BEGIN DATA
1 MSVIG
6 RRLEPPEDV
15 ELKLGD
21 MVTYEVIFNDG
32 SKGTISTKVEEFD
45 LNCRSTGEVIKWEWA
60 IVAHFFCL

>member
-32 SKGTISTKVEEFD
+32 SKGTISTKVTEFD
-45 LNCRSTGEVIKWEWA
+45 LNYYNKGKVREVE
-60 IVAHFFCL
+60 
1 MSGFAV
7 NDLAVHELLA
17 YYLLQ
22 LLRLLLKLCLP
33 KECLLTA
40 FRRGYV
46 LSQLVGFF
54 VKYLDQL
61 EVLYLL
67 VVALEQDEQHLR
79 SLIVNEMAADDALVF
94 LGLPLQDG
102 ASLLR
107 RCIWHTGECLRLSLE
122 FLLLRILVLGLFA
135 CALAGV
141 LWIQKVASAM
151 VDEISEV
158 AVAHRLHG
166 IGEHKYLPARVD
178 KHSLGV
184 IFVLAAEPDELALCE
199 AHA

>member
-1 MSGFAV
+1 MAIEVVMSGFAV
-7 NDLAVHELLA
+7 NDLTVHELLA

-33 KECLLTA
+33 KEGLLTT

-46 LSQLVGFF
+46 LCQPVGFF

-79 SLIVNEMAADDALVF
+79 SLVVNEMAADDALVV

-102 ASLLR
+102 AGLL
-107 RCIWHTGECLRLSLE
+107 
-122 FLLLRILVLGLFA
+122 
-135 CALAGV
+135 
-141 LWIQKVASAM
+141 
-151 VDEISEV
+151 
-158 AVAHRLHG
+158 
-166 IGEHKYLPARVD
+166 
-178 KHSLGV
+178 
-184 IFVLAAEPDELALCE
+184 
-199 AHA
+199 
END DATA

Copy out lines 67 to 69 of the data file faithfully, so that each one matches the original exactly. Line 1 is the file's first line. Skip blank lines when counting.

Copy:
-184 IFVLAAEPDELALCE
+184 
-199 AHA